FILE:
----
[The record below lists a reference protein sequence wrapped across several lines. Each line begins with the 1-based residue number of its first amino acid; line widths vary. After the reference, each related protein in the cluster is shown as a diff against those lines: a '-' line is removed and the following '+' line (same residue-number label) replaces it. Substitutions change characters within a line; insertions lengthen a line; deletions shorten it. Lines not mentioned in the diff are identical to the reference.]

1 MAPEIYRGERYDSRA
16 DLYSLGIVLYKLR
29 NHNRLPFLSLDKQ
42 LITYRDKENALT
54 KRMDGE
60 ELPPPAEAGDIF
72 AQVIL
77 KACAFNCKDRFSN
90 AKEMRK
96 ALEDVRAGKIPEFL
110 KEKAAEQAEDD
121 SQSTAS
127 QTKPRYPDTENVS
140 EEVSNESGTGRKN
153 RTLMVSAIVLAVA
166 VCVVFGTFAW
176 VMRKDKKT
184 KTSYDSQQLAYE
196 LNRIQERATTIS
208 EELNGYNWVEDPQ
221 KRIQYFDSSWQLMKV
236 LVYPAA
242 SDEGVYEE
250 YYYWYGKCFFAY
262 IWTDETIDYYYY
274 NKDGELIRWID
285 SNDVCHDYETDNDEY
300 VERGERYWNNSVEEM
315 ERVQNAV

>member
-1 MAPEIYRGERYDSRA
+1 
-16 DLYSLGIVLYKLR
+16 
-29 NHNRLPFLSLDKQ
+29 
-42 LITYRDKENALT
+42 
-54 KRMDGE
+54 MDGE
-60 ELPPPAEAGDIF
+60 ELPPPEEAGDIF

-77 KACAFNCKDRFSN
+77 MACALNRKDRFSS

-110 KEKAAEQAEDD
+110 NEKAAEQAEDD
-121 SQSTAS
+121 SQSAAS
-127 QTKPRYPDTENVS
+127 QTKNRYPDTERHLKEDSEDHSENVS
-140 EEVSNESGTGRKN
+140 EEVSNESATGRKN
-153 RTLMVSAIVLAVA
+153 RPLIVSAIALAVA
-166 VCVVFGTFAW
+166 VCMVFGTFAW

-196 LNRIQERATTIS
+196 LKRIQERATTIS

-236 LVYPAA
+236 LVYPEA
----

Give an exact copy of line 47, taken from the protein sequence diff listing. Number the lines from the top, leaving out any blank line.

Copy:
+110 NEKAAEQAEDD